Fruit & Vegetable Magazine

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Improving water quality

March 22, 2016  By Treena Hein

Solids captured by the Geotube (left) and after 21 days of treatment. Contributed photo


The water quality around Ontario’s Holland Marsh is getting better and better, in large part due to the Holland Marsh Growers’ Association Water Project (HMGA WP).

The project is now in its third year and is funded by Environment Canada’s “Lake Simcoe Georgian Bay Clean-Up Fund.” It aims to both promote whole-farm water quality improvement and evaluate new water treatment technologies, with the focus on Lake Simcoe and Georgian Bay through the Nottawasaga Valley, Severn Sound and Lake Simcoe watersheds.


“Specifically, we are identifying levels and types of contaminants, whether they are nutrients or sediments, in discharge water from horticultural use,” says HMGA WP manager Charlie Lalonde. “We’re also testing innovative and alternative treatment technologies, and management strategies focusing on water use and treatment. Along with that comes sharing the findings with the broader horticultural industry.”

The project includes greenhouse operations and farms with field vegetables, livestock, potatoes and nursery crops. Treatment systems under evaluation are new and must be retrofitted into already-existing systems.

Agriculture and Agri-Food Canada, Environment Canada, and the Ontario Ministry of Agriculture, Food and Rural Affairs are major governance partners, contributing funding and staff time and expertise to the HMGA WP. Individual growers are contributing ideas and practical feedback, test sites and financial support. Staff at the Ontario Ministry of the Environment and Climate Change are providing advice about regulatory compliance. Research project participants include the University of Guelph, SRG Soil Research Group, McMaster and Western Universities, Flowers Canada, Farm & Food Care and the Ontario Fruit and Vegetable Growers’ Association. Companies taking part are Bishop Technologies, Newterra, Voltea, ProMinent Fluid Controls, various engineering firms (for treatment system design) and GroPak Farms.

When asked what broad lessons have become clear over the last three years, Lalonde says: “We’ve learned the first step in a wash water treatment system is most critical. Many technologies work well after a significant amount of soil has been removed, so we have to improve de-dirting of root vegetables to reduce soil load prior to washing. Muck soils are most difficult to remove from water due to particle size and particle density, so physical separation does not work.”

Lalonde believes participating growers appreciate the water project because their involvement has allowed them to address their individual situations. For other growers, Lalonde and other HMGA WP staff conduct outreach every year through workshops and other industry events. Workshop materials are also available on the HMGA WP website, along with articles, fact sheets and a blog.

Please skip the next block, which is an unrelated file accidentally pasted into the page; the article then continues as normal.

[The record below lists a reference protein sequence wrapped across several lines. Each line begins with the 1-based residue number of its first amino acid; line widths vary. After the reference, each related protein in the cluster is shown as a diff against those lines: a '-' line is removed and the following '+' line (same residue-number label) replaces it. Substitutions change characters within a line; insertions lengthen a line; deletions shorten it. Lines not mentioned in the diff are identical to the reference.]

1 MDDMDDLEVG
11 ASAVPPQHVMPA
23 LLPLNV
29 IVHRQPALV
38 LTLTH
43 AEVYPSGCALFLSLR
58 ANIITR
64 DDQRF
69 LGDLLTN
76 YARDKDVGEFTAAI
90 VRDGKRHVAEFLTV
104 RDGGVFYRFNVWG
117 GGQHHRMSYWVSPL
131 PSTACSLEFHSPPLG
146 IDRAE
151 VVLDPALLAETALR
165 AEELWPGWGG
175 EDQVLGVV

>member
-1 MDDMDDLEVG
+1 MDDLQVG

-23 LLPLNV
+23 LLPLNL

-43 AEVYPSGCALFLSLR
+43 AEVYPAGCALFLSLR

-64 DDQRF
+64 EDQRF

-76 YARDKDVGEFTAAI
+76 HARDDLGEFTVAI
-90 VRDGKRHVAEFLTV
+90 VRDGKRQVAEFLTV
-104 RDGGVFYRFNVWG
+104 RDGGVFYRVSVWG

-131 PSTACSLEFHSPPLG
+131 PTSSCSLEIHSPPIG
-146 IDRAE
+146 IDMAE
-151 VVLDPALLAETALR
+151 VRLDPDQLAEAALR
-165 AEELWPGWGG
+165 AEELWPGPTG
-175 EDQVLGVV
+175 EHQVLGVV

“Water project staff are on grower farm sites every week to discuss treatment system options and performance,” Lalonde adds. “I think one of the most important aspects of this project is the way it has broadened the support infrastructure for the sector through introduction of new technologies, engineering firms, research partners and so on. It’s very much about continuously connecting the dots between growers and support services to make sure those offering services understand the challenges.”

The federal government is about to announce phosphorus loading targets for Lake Erie, to be met by 2018 under the bi-national “Great Lakes Water Quality Agreement.” While Lalonde notes that Lake Simcoe is its own watershed system, he sees Great Lakes’ water concerns as similar and the targets relevant.

“Growers welcome targets as they allow for better planning,” he says. “However, in each of these water bodies, the source of nutrients can be different so site-specific analysis is required.”

Lalonde believes the Great Lakes and other bodies of water such as Lake Simcoe will continue to receive lots of attention and require improvements as urban pressure intensifies.

“Although agriculture is not the major contributor to water quality, these bodies of water in both regions experience some agricultural runoff of phosphorus and nitrogen,” he says. “We are pleased that this project has produced tangible results and has created options for growers. Through continuous improvement, the environmental profile will continue to change.”

For more information on the project, visit




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